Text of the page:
The Miss America pageant has never been a progressive event, but in 1968, it sparked a feminist revolution. As women organized the first protest against Miss America, they were responding not only to the pageant and its antiquated, misogynistic attitudes toward women and beauty, but also to how the United States, as a whole, treated women.
The 1968 uprising was conceived by a radical feminist named Carol Hanisch, who popularized the phrase, “The personal is political.” Disrupting the beauty contest, she thought, in the summer of that year, “just might be the way to bring the fledgling Women’s Liberation Movement into the public arena.”
Like so many things, the Miss America pageant began as a marketing scheme. Held in Atlantic City just after Labor Day, it started in 1921 as a way for newspapers to increase their circulation and for the resort’s businesses to extend their profitable summer season. Newspapers across the country held contests judging photographs of young women, and the winners came to Atlantic City for a competition where they were evaluated on “personality and social graces.” There was no equivocating. Women’s beauty—white women’s beauty—was a tool.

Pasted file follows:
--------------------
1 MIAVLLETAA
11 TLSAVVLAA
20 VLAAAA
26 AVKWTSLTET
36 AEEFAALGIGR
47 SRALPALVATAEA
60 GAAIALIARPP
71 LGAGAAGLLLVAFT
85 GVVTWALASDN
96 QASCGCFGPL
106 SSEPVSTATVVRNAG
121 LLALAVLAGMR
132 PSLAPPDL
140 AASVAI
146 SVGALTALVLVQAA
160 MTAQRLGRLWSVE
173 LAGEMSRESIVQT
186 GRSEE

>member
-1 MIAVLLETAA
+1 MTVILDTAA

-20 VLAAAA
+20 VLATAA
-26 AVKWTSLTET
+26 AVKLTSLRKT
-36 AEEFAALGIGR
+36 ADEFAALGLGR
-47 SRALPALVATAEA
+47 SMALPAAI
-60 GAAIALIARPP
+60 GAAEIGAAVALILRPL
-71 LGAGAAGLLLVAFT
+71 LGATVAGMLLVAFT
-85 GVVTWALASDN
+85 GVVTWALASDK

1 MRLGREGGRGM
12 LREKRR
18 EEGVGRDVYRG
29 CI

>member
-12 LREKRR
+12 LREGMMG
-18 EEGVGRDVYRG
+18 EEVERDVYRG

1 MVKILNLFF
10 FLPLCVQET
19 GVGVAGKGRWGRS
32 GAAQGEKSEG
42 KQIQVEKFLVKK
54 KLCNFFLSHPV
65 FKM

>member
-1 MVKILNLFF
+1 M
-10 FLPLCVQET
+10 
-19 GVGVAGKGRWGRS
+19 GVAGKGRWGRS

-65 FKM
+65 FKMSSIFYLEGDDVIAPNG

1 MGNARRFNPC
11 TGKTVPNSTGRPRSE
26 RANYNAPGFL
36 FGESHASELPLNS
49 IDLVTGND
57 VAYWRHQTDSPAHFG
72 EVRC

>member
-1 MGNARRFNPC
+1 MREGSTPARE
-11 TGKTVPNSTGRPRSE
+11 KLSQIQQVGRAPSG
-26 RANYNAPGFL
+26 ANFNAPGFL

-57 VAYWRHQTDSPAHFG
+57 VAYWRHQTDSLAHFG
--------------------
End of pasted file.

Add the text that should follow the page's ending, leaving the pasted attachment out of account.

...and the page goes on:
Since its inception, the pageant has evolved in some ways and not so much in others. The talent competition was introduced in 1938 so that perhaps the young women could be judged on more than just their appearance, but with that small bit of progress came regression. That same year, the pageant chose to limit eligibility to single, never-married women between the ages of 18 and 28. The kind of beauty the pageant wanted to reward was very specific and very narrow—that of the demure, slender-but-not-too-thin woman, the girl next door with a bright white smile, a flirtatious but not overly coquettish manner, smart but not too smart, certainly heterosexual. There was even a “Rule 7,” abandoned in 1940, that stated that Miss America contestants had to be “of good health and of the white race.” The winner spent the year doing community service, but also peddling sponsors’ products and, later, entertaining U.S. troops.